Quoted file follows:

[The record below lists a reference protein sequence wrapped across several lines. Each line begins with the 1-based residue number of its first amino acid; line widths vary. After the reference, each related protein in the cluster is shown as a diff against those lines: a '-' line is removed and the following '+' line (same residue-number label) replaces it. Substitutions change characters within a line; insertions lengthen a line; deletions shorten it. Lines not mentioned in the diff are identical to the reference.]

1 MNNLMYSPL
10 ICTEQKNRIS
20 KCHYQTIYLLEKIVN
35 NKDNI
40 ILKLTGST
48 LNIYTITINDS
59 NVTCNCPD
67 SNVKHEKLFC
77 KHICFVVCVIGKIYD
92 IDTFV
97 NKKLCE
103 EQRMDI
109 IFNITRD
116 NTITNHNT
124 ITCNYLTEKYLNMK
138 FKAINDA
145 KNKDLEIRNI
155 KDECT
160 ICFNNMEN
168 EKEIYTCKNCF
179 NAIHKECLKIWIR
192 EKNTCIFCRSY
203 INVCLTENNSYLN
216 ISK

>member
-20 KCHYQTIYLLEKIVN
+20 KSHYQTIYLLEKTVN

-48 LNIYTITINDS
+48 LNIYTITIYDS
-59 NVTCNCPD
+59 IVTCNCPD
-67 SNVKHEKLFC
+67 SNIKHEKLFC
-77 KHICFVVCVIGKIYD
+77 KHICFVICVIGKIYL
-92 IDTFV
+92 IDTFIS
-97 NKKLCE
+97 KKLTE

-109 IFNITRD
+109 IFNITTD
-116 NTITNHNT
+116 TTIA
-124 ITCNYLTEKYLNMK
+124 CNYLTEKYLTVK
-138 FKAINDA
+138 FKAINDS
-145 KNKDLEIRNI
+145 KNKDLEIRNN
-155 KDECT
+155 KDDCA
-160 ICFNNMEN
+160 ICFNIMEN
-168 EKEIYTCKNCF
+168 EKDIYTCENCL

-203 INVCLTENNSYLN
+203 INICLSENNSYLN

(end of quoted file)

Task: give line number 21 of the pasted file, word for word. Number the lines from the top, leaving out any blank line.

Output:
168 EKEIYTCKNCF